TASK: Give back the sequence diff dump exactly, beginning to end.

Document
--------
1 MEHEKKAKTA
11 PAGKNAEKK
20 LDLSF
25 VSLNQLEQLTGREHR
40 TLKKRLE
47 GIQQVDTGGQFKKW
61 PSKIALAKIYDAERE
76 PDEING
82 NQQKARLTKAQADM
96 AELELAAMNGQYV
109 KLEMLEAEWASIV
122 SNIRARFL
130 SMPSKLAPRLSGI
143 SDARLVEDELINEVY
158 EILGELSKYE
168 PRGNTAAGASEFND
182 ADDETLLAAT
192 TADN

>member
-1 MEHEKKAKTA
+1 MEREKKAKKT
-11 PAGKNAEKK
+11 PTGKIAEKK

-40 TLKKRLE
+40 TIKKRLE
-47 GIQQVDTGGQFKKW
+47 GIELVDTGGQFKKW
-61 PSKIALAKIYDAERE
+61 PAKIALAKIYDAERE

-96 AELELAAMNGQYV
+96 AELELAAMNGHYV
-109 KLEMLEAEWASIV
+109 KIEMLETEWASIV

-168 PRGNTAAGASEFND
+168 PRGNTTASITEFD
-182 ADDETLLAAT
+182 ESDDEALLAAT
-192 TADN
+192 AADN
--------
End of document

1 MEHEKKAKTA
11 PAGKNAEKK
20 LDLSF
25 VSLNQLEQLTGREHR
40 TLKKRLE
47 GIQQVDTGGQFKKW
61 PSKIALAKIYDAERE
76 PDEING
82 NQQKARLTKAQADM
96 AELELAAMNGQYV
109 KLEMLEAEWASIV
122 SNIRARFL
130 SMPSKLAPRLSGI
143 SDARLVEDELINEVY
158 EILGELSKYE
168 PRGNTAAGASEFND
182 ADDETLLAAT
192 TADN

>member
-1 MEHEKKAKTA
+1 MEREKKAKKT
-11 PAGKNAEKK
+11 PTGKIAEKK

-40 TLKKRLE
+40 TIKKRLE
-47 GIQQVDTGGQFKKW
+47 GIELVDTGGQFKKW
-61 PSKIALAKIYDAERE
+61 PAKIALAKIYDAERE

-96 AELELAAMNGQYV
+96 AELELAAMNGHYV
-109 KLEMLEAEWASIV
+109 KIEMLETEWASIV

-168 PRGNTAAGASEFND
+168 PRGNTTASITEFD
-182 ADDETLLAAT
+182 ESDDEALLAAT
-192 TADN
+192 AADN